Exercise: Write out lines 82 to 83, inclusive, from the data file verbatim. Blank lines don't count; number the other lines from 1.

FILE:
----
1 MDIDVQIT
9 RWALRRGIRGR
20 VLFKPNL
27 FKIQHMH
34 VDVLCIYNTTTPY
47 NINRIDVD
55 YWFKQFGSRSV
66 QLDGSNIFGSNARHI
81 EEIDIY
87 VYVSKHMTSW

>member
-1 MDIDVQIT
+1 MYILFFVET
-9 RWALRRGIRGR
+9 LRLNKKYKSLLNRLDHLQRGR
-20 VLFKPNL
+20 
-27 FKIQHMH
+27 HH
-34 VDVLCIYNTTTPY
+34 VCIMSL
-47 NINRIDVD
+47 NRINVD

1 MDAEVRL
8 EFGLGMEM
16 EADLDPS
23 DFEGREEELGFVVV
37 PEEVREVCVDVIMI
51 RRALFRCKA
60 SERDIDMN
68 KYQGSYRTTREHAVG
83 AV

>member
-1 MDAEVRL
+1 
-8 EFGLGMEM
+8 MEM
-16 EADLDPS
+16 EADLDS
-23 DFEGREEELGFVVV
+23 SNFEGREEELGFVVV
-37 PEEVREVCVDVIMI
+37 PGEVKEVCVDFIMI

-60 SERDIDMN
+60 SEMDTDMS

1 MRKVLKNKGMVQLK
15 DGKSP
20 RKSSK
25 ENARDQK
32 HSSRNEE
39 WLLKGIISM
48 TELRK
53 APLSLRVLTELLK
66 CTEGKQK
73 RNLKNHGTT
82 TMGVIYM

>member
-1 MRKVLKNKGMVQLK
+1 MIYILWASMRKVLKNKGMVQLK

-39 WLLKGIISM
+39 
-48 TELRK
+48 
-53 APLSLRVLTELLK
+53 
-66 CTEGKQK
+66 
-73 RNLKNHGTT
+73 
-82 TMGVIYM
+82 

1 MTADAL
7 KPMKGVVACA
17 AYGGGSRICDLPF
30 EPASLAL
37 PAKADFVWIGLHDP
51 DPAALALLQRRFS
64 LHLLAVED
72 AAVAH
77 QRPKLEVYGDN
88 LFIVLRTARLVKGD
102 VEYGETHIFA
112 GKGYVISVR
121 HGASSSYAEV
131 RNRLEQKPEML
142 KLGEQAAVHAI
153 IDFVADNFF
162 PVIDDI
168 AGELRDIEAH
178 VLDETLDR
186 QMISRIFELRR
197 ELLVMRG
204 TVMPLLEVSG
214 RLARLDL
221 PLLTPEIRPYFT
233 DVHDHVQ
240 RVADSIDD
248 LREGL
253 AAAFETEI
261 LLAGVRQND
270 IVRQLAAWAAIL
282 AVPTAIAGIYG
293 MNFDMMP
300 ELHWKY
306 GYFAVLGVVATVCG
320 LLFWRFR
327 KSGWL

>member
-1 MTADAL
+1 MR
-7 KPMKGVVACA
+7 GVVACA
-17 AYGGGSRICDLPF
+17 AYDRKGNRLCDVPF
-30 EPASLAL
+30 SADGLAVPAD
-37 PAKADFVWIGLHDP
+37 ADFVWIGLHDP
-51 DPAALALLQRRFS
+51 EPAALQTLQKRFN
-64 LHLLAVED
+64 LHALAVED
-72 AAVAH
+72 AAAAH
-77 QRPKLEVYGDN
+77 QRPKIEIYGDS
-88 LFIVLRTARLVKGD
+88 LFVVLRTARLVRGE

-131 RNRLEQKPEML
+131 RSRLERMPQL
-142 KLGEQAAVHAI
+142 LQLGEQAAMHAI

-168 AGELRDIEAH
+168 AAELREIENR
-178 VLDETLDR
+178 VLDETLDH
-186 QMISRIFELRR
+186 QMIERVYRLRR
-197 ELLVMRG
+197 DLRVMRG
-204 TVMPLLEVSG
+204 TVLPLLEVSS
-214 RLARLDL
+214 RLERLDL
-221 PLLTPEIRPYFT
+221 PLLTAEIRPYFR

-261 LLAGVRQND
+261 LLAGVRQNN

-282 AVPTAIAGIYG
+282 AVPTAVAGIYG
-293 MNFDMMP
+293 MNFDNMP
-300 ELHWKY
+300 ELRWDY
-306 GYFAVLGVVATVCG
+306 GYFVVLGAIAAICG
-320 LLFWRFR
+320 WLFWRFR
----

102 VEYGETHIFA
112 GKGYVISVR